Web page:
by Sue Austreng
A delightful melody ripples around the candlelit studio, salutations dancing for the sun. Birds chirping, bells tinkling… the environment invites gentle movement, meditative breath and a harmony of life celebration.
Yoga instructor Jacki Knudsvig welcomes parents and children to Synergize Yoga’s Earth Studio, where she leads the group in moving, bending and stretching mind and body during a Saturday morning family yoga session.
The studio, located in an underground space on Anoka’s First Avenue, is a simply decorated, dimly lit, quiet area that sets the stage for joyful, playful self-expression for kids and their parents during Knudsvig’s family yoga classes.
Knudsvig began practicing basic yoga 10 years ago when she and her husband lived on a North Dakota farm.
“I wanted some kind of exercise besides walking. I signed up for a yoga class for the stretching – and for the community. Then I got hooked,” Knudsvig said.
Soon after she and her husband relocated from North Dakota to Coon Rapids, she became a certified yoga instructor and now leads yoga sessions at Anoka’s Synergize Yoga studios and in local elementary schools through Anoka-Hennepin Community Education classes.
“What allows kids to use lots of energy, make funny noises, relax and learn to focus all at the same time? Yoga,” said Knudsvig, describing the power of yoga to move, bend and stretch young minds as it moves, bends and stretches the body.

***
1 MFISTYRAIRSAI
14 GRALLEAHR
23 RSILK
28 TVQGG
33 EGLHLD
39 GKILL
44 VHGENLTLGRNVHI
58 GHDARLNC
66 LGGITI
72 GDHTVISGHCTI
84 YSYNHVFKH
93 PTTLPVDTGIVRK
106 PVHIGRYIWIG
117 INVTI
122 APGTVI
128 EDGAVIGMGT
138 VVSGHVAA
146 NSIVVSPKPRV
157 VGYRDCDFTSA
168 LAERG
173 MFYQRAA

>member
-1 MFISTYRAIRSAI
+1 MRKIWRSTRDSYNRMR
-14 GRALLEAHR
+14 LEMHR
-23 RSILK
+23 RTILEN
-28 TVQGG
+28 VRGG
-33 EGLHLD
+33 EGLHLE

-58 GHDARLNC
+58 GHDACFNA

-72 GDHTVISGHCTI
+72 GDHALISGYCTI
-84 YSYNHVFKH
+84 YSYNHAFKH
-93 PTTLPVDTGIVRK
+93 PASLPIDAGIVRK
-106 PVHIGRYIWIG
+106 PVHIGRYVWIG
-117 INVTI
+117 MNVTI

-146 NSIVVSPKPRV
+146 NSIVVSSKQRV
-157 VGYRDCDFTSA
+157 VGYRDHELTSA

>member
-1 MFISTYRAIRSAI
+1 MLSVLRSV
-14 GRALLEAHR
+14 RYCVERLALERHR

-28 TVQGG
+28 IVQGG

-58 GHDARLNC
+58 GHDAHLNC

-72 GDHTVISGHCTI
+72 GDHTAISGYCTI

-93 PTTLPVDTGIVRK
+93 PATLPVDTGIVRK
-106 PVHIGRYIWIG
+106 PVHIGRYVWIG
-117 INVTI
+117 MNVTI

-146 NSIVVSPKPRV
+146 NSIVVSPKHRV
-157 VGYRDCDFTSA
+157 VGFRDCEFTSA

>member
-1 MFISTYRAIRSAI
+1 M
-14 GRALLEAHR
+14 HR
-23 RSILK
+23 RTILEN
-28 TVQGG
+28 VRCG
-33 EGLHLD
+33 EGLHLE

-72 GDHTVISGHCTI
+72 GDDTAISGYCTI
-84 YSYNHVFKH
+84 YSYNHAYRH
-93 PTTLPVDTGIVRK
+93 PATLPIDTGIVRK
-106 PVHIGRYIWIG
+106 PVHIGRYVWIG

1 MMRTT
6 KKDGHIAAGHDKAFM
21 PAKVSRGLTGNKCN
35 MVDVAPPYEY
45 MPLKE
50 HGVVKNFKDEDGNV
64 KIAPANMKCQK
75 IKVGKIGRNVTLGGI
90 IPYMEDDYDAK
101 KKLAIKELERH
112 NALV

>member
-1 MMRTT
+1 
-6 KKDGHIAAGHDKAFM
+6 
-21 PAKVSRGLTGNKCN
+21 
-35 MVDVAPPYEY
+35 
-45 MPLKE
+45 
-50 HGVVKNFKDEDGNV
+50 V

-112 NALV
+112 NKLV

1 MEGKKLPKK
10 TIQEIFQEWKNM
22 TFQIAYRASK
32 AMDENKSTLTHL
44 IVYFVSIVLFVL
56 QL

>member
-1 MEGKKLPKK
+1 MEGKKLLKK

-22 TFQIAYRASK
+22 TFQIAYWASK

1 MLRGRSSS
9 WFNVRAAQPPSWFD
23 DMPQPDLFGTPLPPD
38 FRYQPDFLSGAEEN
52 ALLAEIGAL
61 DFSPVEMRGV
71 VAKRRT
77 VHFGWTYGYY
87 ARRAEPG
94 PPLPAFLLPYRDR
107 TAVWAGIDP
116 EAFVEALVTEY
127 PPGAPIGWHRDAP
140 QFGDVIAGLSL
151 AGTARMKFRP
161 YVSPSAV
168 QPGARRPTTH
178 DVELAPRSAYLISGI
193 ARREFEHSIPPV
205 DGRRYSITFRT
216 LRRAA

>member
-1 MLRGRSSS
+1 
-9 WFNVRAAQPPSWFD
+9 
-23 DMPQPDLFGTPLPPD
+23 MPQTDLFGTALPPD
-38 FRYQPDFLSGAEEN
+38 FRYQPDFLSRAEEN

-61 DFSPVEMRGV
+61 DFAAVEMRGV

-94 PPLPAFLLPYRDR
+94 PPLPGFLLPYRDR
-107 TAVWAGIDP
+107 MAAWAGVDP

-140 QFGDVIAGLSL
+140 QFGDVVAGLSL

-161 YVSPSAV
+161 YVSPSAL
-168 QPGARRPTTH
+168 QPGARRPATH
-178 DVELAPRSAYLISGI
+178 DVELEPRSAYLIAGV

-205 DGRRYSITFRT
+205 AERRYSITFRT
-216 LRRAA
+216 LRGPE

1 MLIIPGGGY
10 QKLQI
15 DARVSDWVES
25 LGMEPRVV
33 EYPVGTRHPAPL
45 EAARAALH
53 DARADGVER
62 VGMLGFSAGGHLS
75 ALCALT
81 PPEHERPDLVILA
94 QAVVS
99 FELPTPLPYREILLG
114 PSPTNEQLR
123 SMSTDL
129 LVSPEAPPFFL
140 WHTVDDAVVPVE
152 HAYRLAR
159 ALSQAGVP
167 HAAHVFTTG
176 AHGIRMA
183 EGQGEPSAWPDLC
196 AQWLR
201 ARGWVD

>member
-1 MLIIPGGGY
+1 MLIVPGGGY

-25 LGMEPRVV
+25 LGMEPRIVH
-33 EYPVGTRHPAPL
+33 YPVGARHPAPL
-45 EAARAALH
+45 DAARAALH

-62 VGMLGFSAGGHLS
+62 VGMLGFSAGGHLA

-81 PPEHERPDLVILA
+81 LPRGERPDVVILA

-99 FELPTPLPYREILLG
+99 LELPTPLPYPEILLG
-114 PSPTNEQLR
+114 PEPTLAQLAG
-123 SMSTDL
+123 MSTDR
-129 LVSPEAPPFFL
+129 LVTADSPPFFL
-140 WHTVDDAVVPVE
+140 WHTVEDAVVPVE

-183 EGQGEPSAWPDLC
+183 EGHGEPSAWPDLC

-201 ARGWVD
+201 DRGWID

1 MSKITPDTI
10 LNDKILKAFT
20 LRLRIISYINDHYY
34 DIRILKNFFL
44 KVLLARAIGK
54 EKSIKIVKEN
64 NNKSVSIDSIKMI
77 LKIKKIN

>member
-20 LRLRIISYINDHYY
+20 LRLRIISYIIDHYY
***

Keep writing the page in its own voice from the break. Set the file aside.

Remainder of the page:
Asked what yoga does for children, Knudsvig said, “It’s teaching them to take time for themselves. Teaching them how to breathe. Giving them moments of quiet guided meditation… teaching them they can still have imagination,” she said.
Yoga also teaches children to develop coordination and posture, strength and flexibility, Knudsvig said.
“Yoga is a healthy and fun way for kids to exercise, play and grow together. And it’s a great way to bond as a family. The schools love it. Kids sign up for it. I never dreamed it would catch on like it did,” Knudsvig said.
Knudsvig’s own six-year old son practices yoga on a regular basis, she said.
“He does lots of yoga. He wants to be flexible, wants to learn a new pose. He comes home from school, gets out his mat and stretches,” she said.
Knudsvig currently teaches family yoga, adult yoga and children’s yoga classes (for children age kindergarten though fifth grade).
And the certified yoga instructor continues to stretch her expertise, recently returning from San Diego, Calif., where she became certified to work with disabled kids.
Through community education classes in Anoka-Hennepin schools, Knudsvig works with children with behavioral problems, autistic children and those with ADHD (attention deficit hyperactivity disorder).
“Yoga is for all children,” said Knudsvig, who is currently studying with the Himalayan Yoga Tradition Teacher Training Program, which has an emphasis on meditation.
“I’m just always learning and growing and I’m glad to share what I’ve learned with anyone who’d like to see what yoga is about,” said Knudsvig, who said she’s thinking about offering a yoga class for teenagers at Synergize Yoga or as an Anoka-Hennepin Community Education opportunity.
Practicing the physical postures, breathing exercises and meditations of yoga promotes a healthier body, mind and spirit. Yoga invites those who practice to tune in, chill out and shape up, all at the same time, Knudsvig said.
For more information about local yoga classes, call Synergize Yoga (612-396-9967) or visit its website (www.yogainanoka.com). Family yoga classes at Synergize are $10 for the first member, $5 for each additional family member.
To view opportunities offered through Anoka-Hennepin Community Education, visit www.anoka.k12.mn.us/communityeducation. Those classes are $12 for the four- to six-week series of classes.
Sue Austreng is at email@example.com